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Loss of dendritic connectivity in southern California's urban riverscape facilitates decline of an endemic freshwater fish

Overview of attention for article published in Molecular Ecology, December 2017
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  • Above-average Attention Score compared to outputs of the same age (57th percentile)

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5 tweeters

Citations

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9 Dimensions

Readers on

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54 Mendeley
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Title
Loss of dendritic connectivity in southern California's urban riverscape facilitates decline of an endemic freshwater fish
Published in
Molecular Ecology, December 2017
DOI 10.1111/mec.14445
Pubmed ID
Authors

Jonathan Q. Richmond, Adam R. Backlin, Carey Galst-Cavalcante, John W. O'Brien, Robert N. Fisher

Abstract

Life history adaptations and spatial configuration of metapopulation networks allow certain species to persist in extreme fluctuating environments, yet long-term stability within these systems relies on the maintenance of linkage habitat. Degradation of such linkages in urban riverscapes can disrupt this dynamic in aquatic species, leading to increased extinction debt in local populations experiencing environment-related demographic flux. We used microsatellites and mtDNA to examine the effects of collapsed network structure in the endemic Santa Ana sucker Catostomus santaanae of southern California, a threatened species affected by natural flood-drought cycles, 'boom-and-bust' demography, hybridization, and presumed artificial transplantation. Our results show a predominance of drift-mediated processes in shaping population structure, and that reverse mechanisms for counterbalancing the genetic effects of these phenomena have dissipated with the collapse of dendritic connectivity. We use approximate Bayesian models to support two cases of artificial transplantation, and provide evidence that one of the invaded systems better represents the historic processes that maintained genetic variation within watersheds than any remaining drainages where C. santaanae is considered native. We further show that a stable dry gap in the northern range is preventing genetic dilution of pure C. santaanae persisting upstream of a hybrid assemblage involving a non-native sucker, and that local accumulation of genetic variation in the same drainage is influenced by position within the network. This work has important implications for declining species that have historically relied on dendritic metapopulation networks to maintain source-sink dynamics in phasic environments, but no longer possess this capacity in urban-converted landscapes. This article is protected by copyright. All rights reserved.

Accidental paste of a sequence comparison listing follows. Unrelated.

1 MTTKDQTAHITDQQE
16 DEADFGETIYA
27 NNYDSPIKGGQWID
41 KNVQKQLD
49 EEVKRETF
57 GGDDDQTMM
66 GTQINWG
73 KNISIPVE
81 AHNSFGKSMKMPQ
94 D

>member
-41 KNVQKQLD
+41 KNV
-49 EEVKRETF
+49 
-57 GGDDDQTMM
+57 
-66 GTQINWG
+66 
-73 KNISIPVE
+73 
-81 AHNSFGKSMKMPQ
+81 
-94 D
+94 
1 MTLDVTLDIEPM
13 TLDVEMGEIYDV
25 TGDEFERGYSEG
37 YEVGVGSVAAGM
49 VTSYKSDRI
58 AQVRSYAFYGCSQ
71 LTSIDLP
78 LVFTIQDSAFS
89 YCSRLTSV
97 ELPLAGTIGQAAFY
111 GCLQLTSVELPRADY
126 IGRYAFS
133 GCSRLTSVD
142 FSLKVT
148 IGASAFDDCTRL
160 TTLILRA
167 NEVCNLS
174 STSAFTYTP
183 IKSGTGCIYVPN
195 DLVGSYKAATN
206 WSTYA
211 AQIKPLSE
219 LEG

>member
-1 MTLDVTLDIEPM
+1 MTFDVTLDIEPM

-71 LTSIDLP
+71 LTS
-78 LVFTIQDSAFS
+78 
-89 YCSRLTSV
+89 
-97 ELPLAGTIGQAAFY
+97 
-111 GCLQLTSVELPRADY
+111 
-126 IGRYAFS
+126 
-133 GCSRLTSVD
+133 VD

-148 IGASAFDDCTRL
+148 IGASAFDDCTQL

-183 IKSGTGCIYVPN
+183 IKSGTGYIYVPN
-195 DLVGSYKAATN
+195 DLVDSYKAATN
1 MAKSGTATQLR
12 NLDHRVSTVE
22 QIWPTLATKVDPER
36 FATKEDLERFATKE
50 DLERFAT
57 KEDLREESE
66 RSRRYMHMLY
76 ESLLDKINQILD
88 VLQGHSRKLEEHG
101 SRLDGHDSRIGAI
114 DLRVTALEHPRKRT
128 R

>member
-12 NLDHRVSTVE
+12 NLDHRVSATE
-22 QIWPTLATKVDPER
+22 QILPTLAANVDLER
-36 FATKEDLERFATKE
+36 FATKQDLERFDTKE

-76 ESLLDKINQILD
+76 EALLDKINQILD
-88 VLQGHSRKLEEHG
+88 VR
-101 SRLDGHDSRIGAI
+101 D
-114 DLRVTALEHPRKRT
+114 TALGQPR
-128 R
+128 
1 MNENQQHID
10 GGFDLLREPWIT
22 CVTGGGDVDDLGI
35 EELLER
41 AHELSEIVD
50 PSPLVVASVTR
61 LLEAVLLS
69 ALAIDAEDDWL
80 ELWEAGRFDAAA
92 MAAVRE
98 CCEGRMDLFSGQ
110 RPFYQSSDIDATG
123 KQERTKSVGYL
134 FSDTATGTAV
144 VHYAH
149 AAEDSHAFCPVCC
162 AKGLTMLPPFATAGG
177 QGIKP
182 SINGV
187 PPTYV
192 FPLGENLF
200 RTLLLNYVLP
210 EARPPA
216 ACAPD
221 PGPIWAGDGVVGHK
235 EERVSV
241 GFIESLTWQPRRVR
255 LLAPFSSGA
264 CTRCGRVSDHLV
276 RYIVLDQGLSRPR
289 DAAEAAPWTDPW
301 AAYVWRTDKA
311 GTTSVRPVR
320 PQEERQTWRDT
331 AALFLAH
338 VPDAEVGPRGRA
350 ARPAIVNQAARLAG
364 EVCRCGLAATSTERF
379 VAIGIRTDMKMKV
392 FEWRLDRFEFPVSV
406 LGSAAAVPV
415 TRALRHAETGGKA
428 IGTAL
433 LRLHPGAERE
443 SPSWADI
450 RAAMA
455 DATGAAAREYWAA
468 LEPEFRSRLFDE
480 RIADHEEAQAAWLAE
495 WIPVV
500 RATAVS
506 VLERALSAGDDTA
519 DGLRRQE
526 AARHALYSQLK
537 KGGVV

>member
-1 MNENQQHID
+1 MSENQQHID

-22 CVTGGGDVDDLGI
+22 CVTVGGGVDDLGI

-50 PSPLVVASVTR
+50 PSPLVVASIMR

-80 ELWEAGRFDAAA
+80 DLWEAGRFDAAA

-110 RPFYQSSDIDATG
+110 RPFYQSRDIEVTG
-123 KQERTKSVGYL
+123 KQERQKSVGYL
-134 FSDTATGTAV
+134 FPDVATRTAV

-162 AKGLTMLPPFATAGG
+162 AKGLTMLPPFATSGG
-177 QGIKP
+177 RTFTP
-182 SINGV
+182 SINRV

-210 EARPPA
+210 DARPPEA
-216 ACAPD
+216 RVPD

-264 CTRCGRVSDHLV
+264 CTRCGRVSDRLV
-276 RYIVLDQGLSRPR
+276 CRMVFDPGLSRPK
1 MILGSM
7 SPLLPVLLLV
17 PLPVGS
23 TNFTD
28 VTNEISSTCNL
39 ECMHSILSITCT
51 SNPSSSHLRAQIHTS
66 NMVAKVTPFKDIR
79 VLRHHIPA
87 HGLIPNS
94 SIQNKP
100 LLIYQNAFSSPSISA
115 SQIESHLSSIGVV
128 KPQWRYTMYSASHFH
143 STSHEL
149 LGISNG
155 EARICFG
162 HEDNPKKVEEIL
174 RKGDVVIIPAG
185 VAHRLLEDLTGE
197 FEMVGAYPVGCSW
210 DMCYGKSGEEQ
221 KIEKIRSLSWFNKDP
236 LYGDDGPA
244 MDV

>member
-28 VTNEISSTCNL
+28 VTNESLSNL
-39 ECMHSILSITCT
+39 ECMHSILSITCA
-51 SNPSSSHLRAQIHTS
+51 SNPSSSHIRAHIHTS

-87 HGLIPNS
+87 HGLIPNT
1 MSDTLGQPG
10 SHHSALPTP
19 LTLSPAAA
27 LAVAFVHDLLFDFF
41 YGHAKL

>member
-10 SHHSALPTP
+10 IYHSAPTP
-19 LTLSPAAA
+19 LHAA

Twitter Demographics

The data shown below were collected from the profiles of 5 tweeters who shared this research output. Click here to find out more about how the information was compiled.

Mendeley readers

The data shown below were compiled from readership statistics for 54 Mendeley readers of this research output. Click here to see the associated Mendeley record.

Geographical breakdown

Country Count As %
Unknown 54 100%

Demographic breakdown

Readers by professional status Count As %
Student > Ph. D. Student 15 28%
Researcher 7 13%
Student > Master 6 11%
Student > Bachelor 5 9%
Student > Doctoral Student 4 7%
Other 11 20%
Unknown 6 11%
Readers by discipline Count As %
Agricultural and Biological Sciences 21 39%
Environmental Science 12 22%
Biochemistry, Genetics and Molecular Biology 5 9%
Earth and Planetary Sciences 2 4%
Nursing and Health Professions 1 2%
Other 4 7%
Unknown 9 17%

Attention Score in Context

This research output has an Altmetric Attention Score of 3. This is our high-level measure of the quality and quantity of online attention that it has received. This Attention Score, as well as the ranking and number of research outputs shown below, was calculated when the research output was last mentioned on 15 September 2020.
All research outputs
#6,751,369
of 20,775,181 outputs
Outputs from Molecular Ecology
#3,373
of 6,000 outputs
Outputs of similar age
#158,633
of 441,132 outputs
Outputs of similar age from Molecular Ecology
#92
of 115 outputs
Altmetric has tracked 20,775,181 research outputs across all sources so far. This one is in the 45th percentile – i.e., 45% of other outputs scored the same or lower than it.
So far Altmetric has tracked 6,000 research outputs from this source. They typically receive a lot more attention than average, with a mean Attention Score of 10.7. This one is in the 28th percentile – i.e., 28% of its peers scored the same or lower than it.
Older research outputs will score higher simply because they've had more time to accumulate mentions. To account for age we can compare this Altmetric Attention Score to the 441,132 tracked outputs that were published within six weeks on either side of this one in any source. This one has gotten more attention than average, scoring higher than 57% of its contemporaries.
We're also able to compare this research output to 115 others from the same source and published within six weeks on either side of this one. This one is in the 20th percentile – i.e., 20% of its contemporaries scored the same or lower than it.